Cultural Sensitivities Often Permeate Crime Reporting Crime coverage can be one of the most challenging assignments for reporters. It can be especially complicated for journalists of color, because crime stories sometimes play on racial fears and stereotypes. A roundtable of crime reporters discuss the challenges of telling painful stories in a way that respects the victims and the community.
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Cultural Sensitivities Often Permeate Crime Reporting

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Cultural Sensitivities Often Permeate Crime Reporting

Cultural Sensitivities Often Permeate Crime Reporting

Cultural Sensitivities Often Permeate Crime Reporting

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Crime coverage can be one of the most challenging assignments for reporters. It can be especially complicated for journalists of color, because crime stories sometimes play on racial fears and stereotypes. A roundtable of crime reporters discuss the challenges of telling painful stories in a way that respects the victims and the community.


I'm Michel Martin and this is Tell Me More from NPR News. For the rest of the week, we are broadcasting from Chicago, where we will be attending the UNITY conference of journalists of color and bringing you important stories from and about Chicago.

A little later in the program we're going to meet with a man who's following in Barack Obama's footsteps. He's a community organizer in Chicago. But what exactly does a community organizer do? We'll find out in a little bit.

But first, we're going to be talking about issues in the media this week, so we decided to start with what might be one of the news business' most common assignments but also the most complicated. Just about every news outlet covers crime, but crime can also play into race-based stereotypes, so how do reporters, especially those of color, find the right balance between being tough and being fair?

We've assembled a roundtable of crime reporters. Ruben Rosario is a columnist for the Pioneer Press in Minnesota. Ti-Hua Chang is an investigative reporter for WWOR TV, a Fox station in New York and New Jersey. Kara Briggs is a columnist for Indian Country Today, and Kathy Chaney reports for Chicago Defender. Welcome, great to talk to all of you.

Mr. RUBEN ROSARIO (Columnist, Pioneer Press): Thank you.

Mr. Ti-HUA CHANG (Investigative Reporter, WWOR TV): Thank you.

Ms. KARA BRIGGS (Columnist, Indian Country Today): Welcome.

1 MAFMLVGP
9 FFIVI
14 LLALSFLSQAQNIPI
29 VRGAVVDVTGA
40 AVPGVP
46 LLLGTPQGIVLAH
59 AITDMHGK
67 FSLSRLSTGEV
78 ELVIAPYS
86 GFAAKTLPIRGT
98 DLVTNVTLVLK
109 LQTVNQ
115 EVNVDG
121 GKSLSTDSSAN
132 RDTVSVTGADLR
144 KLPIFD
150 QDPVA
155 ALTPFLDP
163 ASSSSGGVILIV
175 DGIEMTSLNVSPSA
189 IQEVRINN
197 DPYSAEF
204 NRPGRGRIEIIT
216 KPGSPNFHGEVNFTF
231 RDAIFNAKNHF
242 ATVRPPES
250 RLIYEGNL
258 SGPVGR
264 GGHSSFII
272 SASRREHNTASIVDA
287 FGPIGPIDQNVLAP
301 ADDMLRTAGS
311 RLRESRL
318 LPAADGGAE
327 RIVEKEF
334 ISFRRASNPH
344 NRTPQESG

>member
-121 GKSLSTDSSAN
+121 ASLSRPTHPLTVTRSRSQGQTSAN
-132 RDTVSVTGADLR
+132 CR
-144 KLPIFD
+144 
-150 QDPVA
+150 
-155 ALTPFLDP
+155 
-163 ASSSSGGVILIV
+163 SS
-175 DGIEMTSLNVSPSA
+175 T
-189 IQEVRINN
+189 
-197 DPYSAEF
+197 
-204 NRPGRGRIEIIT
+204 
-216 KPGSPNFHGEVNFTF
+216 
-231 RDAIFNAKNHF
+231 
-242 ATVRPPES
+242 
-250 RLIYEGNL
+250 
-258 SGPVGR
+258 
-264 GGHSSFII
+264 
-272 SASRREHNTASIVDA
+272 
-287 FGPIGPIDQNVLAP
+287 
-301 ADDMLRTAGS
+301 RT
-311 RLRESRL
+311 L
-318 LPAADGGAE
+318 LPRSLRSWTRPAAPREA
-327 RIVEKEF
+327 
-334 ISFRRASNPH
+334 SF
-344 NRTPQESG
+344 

Ms. KATHY CHANEY (Reporter, Chicago Defender): Thank you.

MARTIN: Let me just start this way. For some of you, crime reporting is a big part of the job, for others it's just one of the things that you do. I wanted to ask each of you, when you thought about being a reporter, did you want to cover crime stories? I guess I'm asking, did you find it or did it find you? Ruben?

Mr. ROSARIO: Well, not so much crime because I grew up in New York and grew up with New York Daily News and getting the Bulldog Edition at night. So of course, as you know, Michel, the Daily News has always been a very crime-conscious tabloid in terms of following where the blood leads and where the bodies fall.

But my passion was more to cover the communities where crime happened rather than covering the crime in those communities. So it was a little bit of a different perspective I had coming from the South Bronx and seeing the impact that crime had on my community when I was growing up as a child. So I had a different perspective than perhaps most of the brethren newsroom people there.

MARTIN: Ti-Hua, what about you?

Mr. CHANG: I didn't plan on covering crime. I planned on being a doctor, like any good Asian kid in the United States.

(Soundbite of laughter)

Mr. CHANG: Actually, I was telling Kathy, I actually lived in Chicago as a machinist in a place that's now the Bricktown Mall. But I got hired in Detroit and when I got there he said, you're going to be the crime reporter, and I said, oh, OK. And so that's how I got started in crime reporting.

MARTIN: Wow. Kara, what about you?

Ms. BRIGGS: I started out to be a features writer, and in my first day of daily newspapers there was a huge murder and I ended up covering it, and I have intermittently covered police reporting and crime in courts throughout my career. But of late, as a columnist with this national Indian newspaper, I found myself writing more about policy issues, about crime across Indian country.

MARTIN: Sure, OK. Kathy, what about you?

Ms. CHANEY: Crime reporting found me. My initial interest was in politics and just human interest stories, but at a paper that I worked at one of the assignments was whenever a new reporter came on board they had to go to the local police station and, you know, go to the review office and look at the crime rolls and do reports from that, and after I went there, I kind of got hooked on it and I stayed with it.

MARTIN: That leads me to my next question. It may be an odd question but a lot of people wonder, you know, how we can do what we do. How a lot of us can do what we do. So, Kathy, I wanted to ask, what's the best thing about covering crime and what's the worst?

Ms. CHANEY: The best thing is you get to help a family that's experiencing a tragedy, show their pain to others, let others know, because they could be helping someone else who has gone through this that hasn't reached out or need to know how to, you know, deal with it. So that's the best part, is that you're helping that family help someone else and help themselves.

But the worst part is just being on scene, on a murder scene, or going to a funeral and it's just gut wrenching when you see the family break down and you want to break down but you can't. But sometimes, you know, nature just takes its course and you just have to fall with it.

MARTIN: Why can't you? Why can't you feel what you feel? Is it you just feel that would be unprofessional? Or...

Ms. CHANEY: A little part of me does, but I'll tell you, this past Saturday and me being a parent, I just let all of it out the door.

MARTIN: What happened, to those who don't know?

Ms. CHANEY: We had a nine-year-old girl named Mya Lyons who was stabbed to death last Tuesday, and her father found her in the alley about a half block away from their home. And we haven't had an incident like that in 10 years. The girl lived with her father part time here, and this past Saturday the family had scheduled to go to Great America, but instead they buried Mya Lyons.